free states and slave states

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  • (North/Free States) Addition of States
  • Free State
  • (North/Free States) 36 30' Line
  • 36 30' Line
  • Louisiana Purchase imaginary line
  • Stop
  • (North/Free States) Who was involved
  • Senator James Tallmadge
  • I propose an amendment banning slavery in the Louisiana territory.
  • Congress has the power to determine whether or not a new state could have slavery.
  • Senator Rufus King
  • Maine is added as a free state, this land had been a part of Massachusetts. It satisfied those opposed to the expansion of slavery as well as the "slave powers" in congress.
  • (South/Slave States) Addition of States
  • Slavery was not to exist above 36 30' N. The North was satisfied since slavery would not be able to expand past this imaginary line drawn across the Louisiana Purchase.
  • (South/Slave States) 36 30' Line
  • No Slavery
  • New York Senator James Tallmadge proposed an amendment banning slavery in the Louisiana territory. In addition, Senator Rufus King also argued congress had the power to determine whether or not a new state could have slavery.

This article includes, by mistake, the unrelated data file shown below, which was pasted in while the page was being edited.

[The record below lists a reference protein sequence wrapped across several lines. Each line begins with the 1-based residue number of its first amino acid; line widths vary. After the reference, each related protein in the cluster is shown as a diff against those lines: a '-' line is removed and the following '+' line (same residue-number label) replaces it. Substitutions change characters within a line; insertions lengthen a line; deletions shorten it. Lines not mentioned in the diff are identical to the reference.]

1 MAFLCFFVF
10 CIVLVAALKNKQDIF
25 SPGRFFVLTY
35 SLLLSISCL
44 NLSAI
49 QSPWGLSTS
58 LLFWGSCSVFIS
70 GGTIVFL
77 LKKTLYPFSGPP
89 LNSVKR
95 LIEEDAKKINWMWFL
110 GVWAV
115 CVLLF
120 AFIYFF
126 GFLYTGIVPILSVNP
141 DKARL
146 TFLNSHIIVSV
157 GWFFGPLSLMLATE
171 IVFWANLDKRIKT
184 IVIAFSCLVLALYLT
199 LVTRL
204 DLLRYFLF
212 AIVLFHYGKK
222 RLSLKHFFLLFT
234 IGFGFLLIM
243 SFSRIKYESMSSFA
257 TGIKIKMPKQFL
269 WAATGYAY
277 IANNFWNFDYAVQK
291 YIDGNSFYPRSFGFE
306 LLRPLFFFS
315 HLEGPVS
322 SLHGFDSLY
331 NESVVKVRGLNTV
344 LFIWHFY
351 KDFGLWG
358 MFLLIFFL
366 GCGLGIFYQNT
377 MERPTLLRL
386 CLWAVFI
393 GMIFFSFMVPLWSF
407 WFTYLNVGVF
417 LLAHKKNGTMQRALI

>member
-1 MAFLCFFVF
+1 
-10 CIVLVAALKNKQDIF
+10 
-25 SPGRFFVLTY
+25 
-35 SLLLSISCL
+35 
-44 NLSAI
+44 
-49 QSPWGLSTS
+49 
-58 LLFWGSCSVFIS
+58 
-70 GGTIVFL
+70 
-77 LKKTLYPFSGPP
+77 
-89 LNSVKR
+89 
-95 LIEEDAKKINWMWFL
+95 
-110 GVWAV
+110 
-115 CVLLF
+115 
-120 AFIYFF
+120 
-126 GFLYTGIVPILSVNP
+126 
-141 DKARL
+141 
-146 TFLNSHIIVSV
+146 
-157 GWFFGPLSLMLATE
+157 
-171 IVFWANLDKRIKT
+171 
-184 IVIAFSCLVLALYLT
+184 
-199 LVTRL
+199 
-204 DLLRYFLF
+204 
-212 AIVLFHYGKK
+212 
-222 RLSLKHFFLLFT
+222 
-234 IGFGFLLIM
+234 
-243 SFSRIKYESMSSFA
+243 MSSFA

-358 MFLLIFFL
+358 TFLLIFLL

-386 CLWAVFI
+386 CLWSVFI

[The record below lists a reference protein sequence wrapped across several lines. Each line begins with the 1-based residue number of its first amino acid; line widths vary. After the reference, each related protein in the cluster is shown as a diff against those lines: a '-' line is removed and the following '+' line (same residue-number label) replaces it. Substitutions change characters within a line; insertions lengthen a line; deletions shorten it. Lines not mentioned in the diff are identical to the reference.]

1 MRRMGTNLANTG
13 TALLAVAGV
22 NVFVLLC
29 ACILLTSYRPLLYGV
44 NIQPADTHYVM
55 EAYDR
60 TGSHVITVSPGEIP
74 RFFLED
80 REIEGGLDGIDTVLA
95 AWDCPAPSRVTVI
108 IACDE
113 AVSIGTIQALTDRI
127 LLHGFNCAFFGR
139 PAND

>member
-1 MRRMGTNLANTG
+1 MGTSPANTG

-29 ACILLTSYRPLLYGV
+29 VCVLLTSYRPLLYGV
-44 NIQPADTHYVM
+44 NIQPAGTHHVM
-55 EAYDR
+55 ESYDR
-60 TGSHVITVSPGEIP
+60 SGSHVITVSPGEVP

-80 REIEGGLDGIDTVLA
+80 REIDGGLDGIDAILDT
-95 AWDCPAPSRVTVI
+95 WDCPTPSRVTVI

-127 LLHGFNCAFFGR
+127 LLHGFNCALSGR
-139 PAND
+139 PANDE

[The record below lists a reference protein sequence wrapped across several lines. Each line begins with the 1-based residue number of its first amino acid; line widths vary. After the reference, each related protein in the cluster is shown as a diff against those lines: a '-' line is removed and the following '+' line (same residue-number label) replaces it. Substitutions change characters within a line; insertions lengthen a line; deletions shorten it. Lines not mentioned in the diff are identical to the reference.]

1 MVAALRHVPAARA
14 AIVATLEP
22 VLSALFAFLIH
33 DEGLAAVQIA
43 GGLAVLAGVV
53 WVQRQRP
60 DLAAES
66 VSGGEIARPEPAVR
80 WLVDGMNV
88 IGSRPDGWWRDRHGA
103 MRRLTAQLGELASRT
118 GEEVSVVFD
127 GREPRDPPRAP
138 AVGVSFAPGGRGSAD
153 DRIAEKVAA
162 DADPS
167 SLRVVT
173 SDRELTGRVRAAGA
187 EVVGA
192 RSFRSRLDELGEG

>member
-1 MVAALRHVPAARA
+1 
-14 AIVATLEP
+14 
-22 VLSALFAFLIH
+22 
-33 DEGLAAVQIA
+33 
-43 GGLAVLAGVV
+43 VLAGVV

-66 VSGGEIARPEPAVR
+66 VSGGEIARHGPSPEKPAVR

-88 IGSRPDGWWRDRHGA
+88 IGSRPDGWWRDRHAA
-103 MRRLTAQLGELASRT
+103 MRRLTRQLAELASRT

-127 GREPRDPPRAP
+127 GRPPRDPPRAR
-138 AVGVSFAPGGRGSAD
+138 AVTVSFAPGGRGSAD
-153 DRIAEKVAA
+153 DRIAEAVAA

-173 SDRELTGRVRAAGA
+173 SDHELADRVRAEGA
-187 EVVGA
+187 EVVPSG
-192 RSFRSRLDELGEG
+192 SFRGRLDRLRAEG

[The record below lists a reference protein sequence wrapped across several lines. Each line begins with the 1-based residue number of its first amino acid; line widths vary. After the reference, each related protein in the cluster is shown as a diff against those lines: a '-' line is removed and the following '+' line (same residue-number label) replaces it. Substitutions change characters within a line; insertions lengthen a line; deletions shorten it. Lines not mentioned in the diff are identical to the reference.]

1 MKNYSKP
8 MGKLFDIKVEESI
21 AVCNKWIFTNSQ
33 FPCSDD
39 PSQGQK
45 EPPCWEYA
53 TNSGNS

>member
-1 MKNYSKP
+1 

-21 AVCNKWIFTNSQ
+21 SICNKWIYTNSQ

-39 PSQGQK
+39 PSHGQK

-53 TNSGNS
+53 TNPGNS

• (South/Slave States) Who was involved
  • Missouri is added to the Union as a slave state, it provides balance to the Union in terms of free and slave states, and representation in congress.
  • Missouri is added as a Slave State
  • To satisfy the South, it was agreed that slavery could expand and exist below the dividing line drawn across the Louisiana Purchase. It ensured some expansion of slavery for the South, including future states such as Texas and Arkansas.
  • 36 30' line
  • Slavery
  • Maryland Senator William Pinkney believed states should be able to decide whether they are free states or slave states. Senator Henry Clay will devise the Missouri Compromise, ending the debate.
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